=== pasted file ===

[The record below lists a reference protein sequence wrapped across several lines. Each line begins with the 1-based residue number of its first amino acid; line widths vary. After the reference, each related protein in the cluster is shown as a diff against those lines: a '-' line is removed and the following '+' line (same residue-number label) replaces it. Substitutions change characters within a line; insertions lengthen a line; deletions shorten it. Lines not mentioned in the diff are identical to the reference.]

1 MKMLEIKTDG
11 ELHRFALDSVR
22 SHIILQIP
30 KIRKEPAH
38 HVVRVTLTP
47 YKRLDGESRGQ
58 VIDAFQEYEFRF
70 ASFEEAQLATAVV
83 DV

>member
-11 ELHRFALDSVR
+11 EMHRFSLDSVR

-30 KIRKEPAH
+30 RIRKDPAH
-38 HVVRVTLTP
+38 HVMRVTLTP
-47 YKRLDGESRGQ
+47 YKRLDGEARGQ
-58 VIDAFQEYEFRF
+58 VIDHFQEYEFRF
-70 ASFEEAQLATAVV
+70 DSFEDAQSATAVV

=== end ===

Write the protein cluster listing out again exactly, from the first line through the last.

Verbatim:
[The record below lists a reference protein sequence wrapped across several lines. Each line begins with the 1-based residue number of its first amino acid; line widths vary. After the reference, each related protein in the cluster is shown as a diff against those lines: a '-' line is removed and the following '+' line (same residue-number label) replaces it. Substitutions change characters within a line; insertions lengthen a line; deletions shorten it. Lines not mentioned in the diff are identical to the reference.]

1 MKMLEIKTDG
11 ELHRFALDSVR
22 SHIILQIP
30 KIRKEPAH
38 HVVRVTLTP
47 YKRLDGESRGQ
58 VIDAFQEYEFRF
70 ASFEEAQLATAVV
83 DV

>member
-11 ELHRFALDSVR
+11 EMHRFSLDSVR

-30 KIRKEPAH
+30 RIRKDPAH
-38 HVVRVTLTP
+38 HVMRVTLTP
-47 YKRLDGESRGQ
+47 YKRLDGEARGQ
-58 VIDAFQEYEFRF
+58 VIDHFQEYEFRF
-70 ASFEEAQLATAVV
+70 DSFEDAQSATAVV